MPs on both sides of parliament described the situation as a democratic and constitutional crisis. One Conservative MP, Trudy Harrison, said she was torn between calling it a “pig’s ear, a dog’s dinner or a cat’s arse”.
Proceedings in the House of Commons threatened to descend into farce on Wednesday evening, as the government urged its MPs to oppose a motion that it had argued in favour of all day.
In the end the Commons voted, 321 to 278, to reject the prospect of the UK leaving the EU without a divorce deal.
It does not change the legal reality, that Brexit will happen by force of law on March 29 unless the government and parliament act to prevent it.
However Prime Minister Theresa May accepted the vote meant that, unless her twice-rejected deal is somehow passed within a fortnight, the alternatives were now to seek a long delay to Brexit or even a second Brexit referendum that could kill off Brexit altogether.
If the government asks the EU for an extension to the Brexit deadline, all 27 other EU nations must approve that extension.
“The House needs to face up to the consequences of the decisions it has taken,” May said after the vote.
Labour leader Jeremy Corbyn said May had repeatedly said the choice was “between her deal and no deal”, but the past 24 hours in parliament had ruled out both options. A delay to Brexit was now inevitable, he said.
“Parliament must now take control of the situation,” he said. “Let us as a House of Commons work now to find a solution to deal with the crisis facing this country … that is what we were elected to do.”
The divorce deal, technically the Withdrawal Agreement agreed between the UK government and the EU in November, was designed to settle debts, separate EU and UK laws, keep the Ireland border free of new checkpoints and provide a long, smooth transition into the post-Brexit world for business and industry while a new trade and customs relationship is negotiated.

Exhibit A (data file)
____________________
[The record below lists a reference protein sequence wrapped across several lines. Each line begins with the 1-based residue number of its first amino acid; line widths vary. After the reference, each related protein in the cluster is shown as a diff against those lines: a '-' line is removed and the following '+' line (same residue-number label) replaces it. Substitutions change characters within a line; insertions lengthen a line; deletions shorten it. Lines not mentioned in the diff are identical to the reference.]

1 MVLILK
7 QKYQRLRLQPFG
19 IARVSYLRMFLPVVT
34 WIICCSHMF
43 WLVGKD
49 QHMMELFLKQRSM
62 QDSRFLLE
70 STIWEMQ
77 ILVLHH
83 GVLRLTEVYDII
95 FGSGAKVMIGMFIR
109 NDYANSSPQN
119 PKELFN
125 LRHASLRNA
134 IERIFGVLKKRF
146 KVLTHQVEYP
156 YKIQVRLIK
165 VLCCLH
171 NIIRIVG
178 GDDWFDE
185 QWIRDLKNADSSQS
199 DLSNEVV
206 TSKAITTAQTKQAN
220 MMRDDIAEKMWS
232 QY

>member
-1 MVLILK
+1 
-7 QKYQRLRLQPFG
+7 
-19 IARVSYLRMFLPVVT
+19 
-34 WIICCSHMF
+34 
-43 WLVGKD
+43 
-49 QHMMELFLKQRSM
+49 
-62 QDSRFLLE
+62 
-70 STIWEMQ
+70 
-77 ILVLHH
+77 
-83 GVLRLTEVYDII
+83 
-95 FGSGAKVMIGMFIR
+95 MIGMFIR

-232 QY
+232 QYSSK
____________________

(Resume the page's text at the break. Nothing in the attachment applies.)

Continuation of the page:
But the Commons has voted it down twice.
Wednesday’s vote was on a government motion to “decline to approve leaving the EU without a Withdrawal Agreement”. It also noted that “leaving without a deal remains the default in UK and EU law unless this House and the EU ratify an agreement”.
But in the lead up to the vote, parliament narrowly voted to amend the motion so it simply said parliament “rejects the United Kingdom leaving the European Union without a Withdrawal Agreement”.
After the amendment passed, in chaotic scenes in Westminster corridors, the government instructed its MPs to vote against the motion in its new form.
Theresa May herself voted against it.
The motion nevertheless passed. Eleven Cabinet ministers reportedly did not vote, and might be required to resign after resisting “whipped” orders from the government.
The debate had begun more calmly, with most MPs in furious agreement that a “no deal” Brexit would be bad for the country.
Environment minister Michael Gove – standing in for May, who has literally lost her voice to a bad cold – began the debate in support of the motion, saying that choosing to leave the EU without a divorce deal would mean “significant economic political and constitutional challenges”.
Gove reportedly ended up voting against the motion.
He earlier warned that a no-deal Brexit would mean new tariffs on its exports to the EU, with the highest on food, threatening the “livelihoods, economy and social health” of rural communities who depended on sheep and beef farming.
He also warned of the “political strains and pressures” of a no-deal Brexit, which he said was not what Leave voters had voted for.
And he said there would be “constitutional challenges” in Scotland and Northern Ireland, both of which had voted to Remain in the EU.
The latter would likely have to return under direct rule, he said, which would be a “grave step [and] very hard to return from”.
Shadow Brexit secretary Kier Starmer said the choice “between bad or even worse is not a meaningful choice”.
“The mantra that it’s [May’s] deal or no deal needs to be buried tonight,” he said.
Nick Miller is Europe correspondent for The Sydney Morning Herald and The Age